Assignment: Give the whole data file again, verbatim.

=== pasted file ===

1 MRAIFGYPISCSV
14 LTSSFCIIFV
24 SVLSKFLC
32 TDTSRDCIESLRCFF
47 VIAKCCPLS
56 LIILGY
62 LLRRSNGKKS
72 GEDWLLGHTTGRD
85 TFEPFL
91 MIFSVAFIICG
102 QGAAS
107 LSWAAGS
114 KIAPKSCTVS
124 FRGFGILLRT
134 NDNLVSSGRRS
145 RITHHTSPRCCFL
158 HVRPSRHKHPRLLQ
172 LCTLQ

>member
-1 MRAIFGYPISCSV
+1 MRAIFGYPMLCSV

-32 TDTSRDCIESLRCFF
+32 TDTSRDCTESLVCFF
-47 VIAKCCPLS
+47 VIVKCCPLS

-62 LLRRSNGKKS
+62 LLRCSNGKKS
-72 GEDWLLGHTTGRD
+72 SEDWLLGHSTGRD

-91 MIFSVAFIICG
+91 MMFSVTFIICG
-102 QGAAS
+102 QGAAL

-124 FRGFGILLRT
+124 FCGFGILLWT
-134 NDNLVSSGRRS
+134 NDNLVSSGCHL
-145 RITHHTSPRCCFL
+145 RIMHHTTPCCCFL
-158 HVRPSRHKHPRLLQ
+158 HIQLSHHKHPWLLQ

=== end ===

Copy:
1 MRAIFGYPISCSV
14 LTSSFCIIFV
24 SVLSKFLC
32 TDTSRDCIESLRCFF
47 VIAKCCPLS
56 LIILGY
62 LLRRSNGKKS
72 GEDWLLGHTTGRD
85 TFEPFL
91 MIFSVAFIICG
102 QGAAS
107 LSWAAGS
114 KIAPKSCTVS
124 FRGFGILLRT
134 NDNLVSSGRRS
145 RITHHTSPRCCFL
158 HVRPSRHKHPRLLQ
172 LCTLQ

>member
-1 MRAIFGYPISCSV
+1 MRAIFGYPMLCSV

-32 TDTSRDCIESLRCFF
+32 TDTSRDCTESLVCFF
-47 VIAKCCPLS
+47 VIVKCCPLS

-62 LLRRSNGKKS
+62 LLRCSNGKKS
-72 GEDWLLGHTTGRD
+72 SEDWLLGHSTGRD

-91 MIFSVAFIICG
+91 MMFSVTFIICG
-102 QGAAS
+102 QGAAL

-124 FRGFGILLRT
+124 FCGFGILLWT
-134 NDNLVSSGRRS
+134 NDNLVSSGCHL
-145 RITHHTSPRCCFL
+145 RIMHHTTPCCCFL
-158 HVRPSRHKHPRLLQ
+158 HIQLSHHKHPWLLQ